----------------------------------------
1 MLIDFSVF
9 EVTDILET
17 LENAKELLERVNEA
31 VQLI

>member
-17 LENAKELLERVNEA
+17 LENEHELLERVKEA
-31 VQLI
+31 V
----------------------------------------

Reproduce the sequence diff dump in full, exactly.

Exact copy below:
1 MLIDFSVF
9 EVTDILET
17 LENAKELLERVNEA
31 VQLI

>member
-17 LENAKELLERVNEA
+17 LENEHELLERVKEA
-31 VQLI
+31 V